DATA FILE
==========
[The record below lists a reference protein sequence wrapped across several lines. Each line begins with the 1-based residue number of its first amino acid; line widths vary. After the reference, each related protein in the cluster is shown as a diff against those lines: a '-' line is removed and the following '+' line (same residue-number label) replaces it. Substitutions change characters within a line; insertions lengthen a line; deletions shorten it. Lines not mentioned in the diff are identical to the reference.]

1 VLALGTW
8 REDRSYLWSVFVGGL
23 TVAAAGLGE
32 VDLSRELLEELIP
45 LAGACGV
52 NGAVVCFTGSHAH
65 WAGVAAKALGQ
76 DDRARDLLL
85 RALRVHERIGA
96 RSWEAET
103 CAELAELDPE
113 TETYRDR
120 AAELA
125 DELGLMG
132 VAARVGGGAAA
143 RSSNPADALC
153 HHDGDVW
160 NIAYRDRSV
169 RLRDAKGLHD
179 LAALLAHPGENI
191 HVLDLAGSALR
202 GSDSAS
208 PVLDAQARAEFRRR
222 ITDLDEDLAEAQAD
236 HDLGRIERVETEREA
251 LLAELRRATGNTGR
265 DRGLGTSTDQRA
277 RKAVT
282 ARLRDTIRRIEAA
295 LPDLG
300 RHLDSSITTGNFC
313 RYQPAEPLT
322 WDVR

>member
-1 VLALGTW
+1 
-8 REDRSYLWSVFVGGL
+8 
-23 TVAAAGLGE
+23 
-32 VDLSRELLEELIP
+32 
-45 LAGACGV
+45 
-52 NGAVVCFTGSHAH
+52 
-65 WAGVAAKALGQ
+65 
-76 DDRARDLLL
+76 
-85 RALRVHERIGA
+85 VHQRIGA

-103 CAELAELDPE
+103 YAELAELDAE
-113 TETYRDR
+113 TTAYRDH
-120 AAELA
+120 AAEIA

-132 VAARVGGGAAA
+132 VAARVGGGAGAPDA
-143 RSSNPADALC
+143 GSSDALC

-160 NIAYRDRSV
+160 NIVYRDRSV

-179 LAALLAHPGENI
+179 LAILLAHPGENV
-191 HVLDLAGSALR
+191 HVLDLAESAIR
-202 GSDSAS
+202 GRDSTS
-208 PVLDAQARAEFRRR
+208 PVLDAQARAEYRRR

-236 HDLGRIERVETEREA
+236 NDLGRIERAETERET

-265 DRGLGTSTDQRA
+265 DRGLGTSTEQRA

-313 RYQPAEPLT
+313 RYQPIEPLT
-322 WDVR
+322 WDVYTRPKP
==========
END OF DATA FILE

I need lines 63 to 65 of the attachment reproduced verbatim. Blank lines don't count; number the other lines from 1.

+143 GSSDALC

-160 NIAYRDRSV
+160 NIVYRDRSV